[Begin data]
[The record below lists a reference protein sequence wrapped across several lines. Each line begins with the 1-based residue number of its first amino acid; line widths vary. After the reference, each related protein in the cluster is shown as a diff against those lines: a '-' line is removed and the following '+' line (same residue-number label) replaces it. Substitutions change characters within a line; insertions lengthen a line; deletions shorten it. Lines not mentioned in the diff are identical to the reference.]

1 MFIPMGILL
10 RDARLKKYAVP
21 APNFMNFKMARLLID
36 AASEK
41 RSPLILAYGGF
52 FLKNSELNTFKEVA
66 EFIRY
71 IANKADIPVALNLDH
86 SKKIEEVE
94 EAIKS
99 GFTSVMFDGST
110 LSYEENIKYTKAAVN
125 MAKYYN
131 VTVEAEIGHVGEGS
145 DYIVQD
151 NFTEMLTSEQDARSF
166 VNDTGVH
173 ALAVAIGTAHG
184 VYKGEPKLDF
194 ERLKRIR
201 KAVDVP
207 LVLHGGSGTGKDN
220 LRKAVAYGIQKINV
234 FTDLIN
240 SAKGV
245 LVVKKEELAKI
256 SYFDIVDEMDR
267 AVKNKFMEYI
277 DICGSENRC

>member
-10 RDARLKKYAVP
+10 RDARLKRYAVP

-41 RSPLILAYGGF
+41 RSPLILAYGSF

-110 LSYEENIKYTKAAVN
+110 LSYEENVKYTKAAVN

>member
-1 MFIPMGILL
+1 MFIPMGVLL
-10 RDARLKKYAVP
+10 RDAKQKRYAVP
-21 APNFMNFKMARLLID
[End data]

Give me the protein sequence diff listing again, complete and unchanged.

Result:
[The record below lists a reference protein sequence wrapped across several lines. Each line begins with the 1-based residue number of its first amino acid; line widths vary. After the reference, each related protein in the cluster is shown as a diff against those lines: a '-' line is removed and the following '+' line (same residue-number label) replaces it. Substitutions change characters within a line; insertions lengthen a line; deletions shorten it. Lines not mentioned in the diff are identical to the reference.]

1 MFIPMGILL
10 RDARLKKYAVP
21 APNFMNFKMARLLID
36 AASEK
41 RSPLILAYGGF
52 FLKNSELNTFKEVA
66 EFIRY
71 IANKADIPVALNLDH
86 SKKIEEVE
94 EAIKS
99 GFTSVMFDGST
110 LSYEENIKYTKAAVN
125 MAKYYN
131 VTVEAEIGHVGEGS
145 DYIVQD
151 NFTEMLTSEQDARSF
166 VNDTGVH
173 ALAVAIGTAHG
184 VYKGEPKLDF
194 ERLKRIR
201 KAVDVP
207 LVLHGGSGTGKDN
220 LRKAVAYGIQKINV
234 FTDLIN
240 SAKGV
245 LVVKKEELAKI
256 SYFDIVDEMDR
267 AVKNKFMEYI
277 DICGSENRC

>member
-10 RDARLKKYAVP
+10 RDARLKRYAVP

-41 RSPLILAYGGF
+41 RSPLILAYGSF

-110 LSYEENIKYTKAAVN
+110 LSYEENVKYTKAAVN

>member
-1 MFIPMGILL
+1 MFIPMGVLL
-10 RDARLKKYAVP
+10 RDAKQKRYAVP
-21 APNFMNFKMARLLID